In my experience, excellent synagogues, day schools, federations and other well-led institutions are strong and growing. Interfaith families are welcomed. Spirituality is increasing and rituals are being updated. The alleged alienation from Israel in liberal synagogues is refuted by continued strong emotional support for Israel and its people, if not its current government. Innovative ideas and programs are emerging from within the context of strong organizations.

The “synagogues are dying” hypothesis is not supported by the data. While it’s true that single young adults are largely uninvolved in synagogues, this is not a new phenomenon. Young adults outside the Orthodox community have rarely been synagogue attenders, with most following the “family life cycle” pattern, joining synagogues after marriage and children. The data from Pew and Birthright follow-up studies suggest that this “family life cycle” pattern is still alive, that interfaith families are increasingly part of this same pattern, and that Birthright graduates are even more likely to join synagogues in the years ahead.

In his comments on the 2013 Pew Study of American Jewry, Leonard Saxe, noted that, “perhaps the most surprising finding is that there has been a substantial increase in the number of synagogue-affiliated households … a nearly 30 percent increase in the number of affiliated Jews”

All this conforms to my own observations over thirty years as head of CJP, Boston’s Jewish Federation. Synagogues face many challenges and poorly led synagogues are dying. Well run, well led, innovative synagogues are stable or growing. Failing synagogues with new vibrant volunteer and professional leadership revive. I also believe that strong Federation support for synagogue innovation over the last thirty years in Boston strengthened both the synagogues and the Federation.

Resilience During the Pandemic

During the COVID crisis, synagogues moved more quickly than anyone could have imagined to serve their congregations through online services and support networks for the vulnerable. In a recent Brandeis study, 49% of congregants surveyed rated their synagogues’ responses to the COVID crisis “excellent,” 29% “good,” and just 8% “fair” or “poor.”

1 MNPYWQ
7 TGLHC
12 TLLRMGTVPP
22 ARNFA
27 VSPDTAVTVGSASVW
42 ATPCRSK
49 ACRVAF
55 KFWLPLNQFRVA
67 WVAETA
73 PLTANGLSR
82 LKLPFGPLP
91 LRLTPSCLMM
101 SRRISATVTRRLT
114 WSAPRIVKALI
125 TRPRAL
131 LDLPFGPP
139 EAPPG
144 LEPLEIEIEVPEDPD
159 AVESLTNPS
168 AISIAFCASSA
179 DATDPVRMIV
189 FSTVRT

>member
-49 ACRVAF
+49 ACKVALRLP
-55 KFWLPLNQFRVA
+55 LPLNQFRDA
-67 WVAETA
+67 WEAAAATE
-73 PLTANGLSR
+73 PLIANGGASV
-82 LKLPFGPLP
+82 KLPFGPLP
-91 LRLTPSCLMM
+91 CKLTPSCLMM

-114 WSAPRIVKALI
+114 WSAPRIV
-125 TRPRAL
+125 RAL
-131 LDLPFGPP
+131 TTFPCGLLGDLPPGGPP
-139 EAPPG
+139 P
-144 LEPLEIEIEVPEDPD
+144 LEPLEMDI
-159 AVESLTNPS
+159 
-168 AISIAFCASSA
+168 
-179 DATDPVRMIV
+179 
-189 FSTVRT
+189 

Day schools too moved quickly to offer high quality zoom education preparing for a safe return to in person education. As a result, many day schools will actually grow in the 2020-21 school year. Similarly, as Jack Wertheimer recently noted, Federations gained increased respect during the COVID crisis for holding their communities and institutions together while raising needed funds.

These examples underline the role Jewish institutions have played in buffering the pandemic’s impact on vulnerable individuals. As Sacks noted in Morality:

When the environment changes, people who are members of strong and diverse groups are at a huge advantage. They contain people with different strengths, variegated knowledge, and diverse skills, and by working together they can negotiate their situation with effectiveness and speed. They have collective resilience. A crowd of disconnected individuals does not have that strength.


Reviving the American Dream: What the Jewish Community can Teach America and the World

At the GA in October 2020, Robert Putnam drew on his own experience to des the special role the Jewish community can play in restoring its own institutions and leading change more broadly in American society:

“I converted to Judaism 60 years ago and I really do think many Jews by birth don’t quite realize how valuable the lessons are that the Jewish community could convey to the rest of the country…the rest of the world about bridging and bonding and how you make them work together.”

The American Jewish community is I believe uniquely suited to this role and capable of assuming this responsibility. Having lived without a country for nearly two thousand years we’ve survived and even flourished while maintaining our special culture and sense of peoplehood by learning the secret of institution building, and community making.

All of this must be part of a serious discussion for decision makers in the American Jewish community. While supporting new ideas and programs, we need to recognize that our future lies in innovation within our existing institutions. America’s Jewish community and its institutions have the resilience, passion, loyalty and devotion to provide “a venue for genuine flourishing.” It’s up to us to mobilize the power of those institutions and to develop policies that strengthen their capacity to innovate and grow.

About the Author
Barry Shrage served as President of CJP- Greater Boston’s Jewish Federation from 1987 to 2017. He is now Professor of the Practice in the Hornstein Program and the Center for Modern Jewish Studies at Brandeis University. Throughout his 50 year career Barry focused on strengthening Jewish identity and engaging future generations through Jewish education, deepening connections between American Jews and Israel and her people and developing strong communities that care for the most vulnerable in society. All views expressed are Barry’s own and not necessarily those of Brandeis University or CJP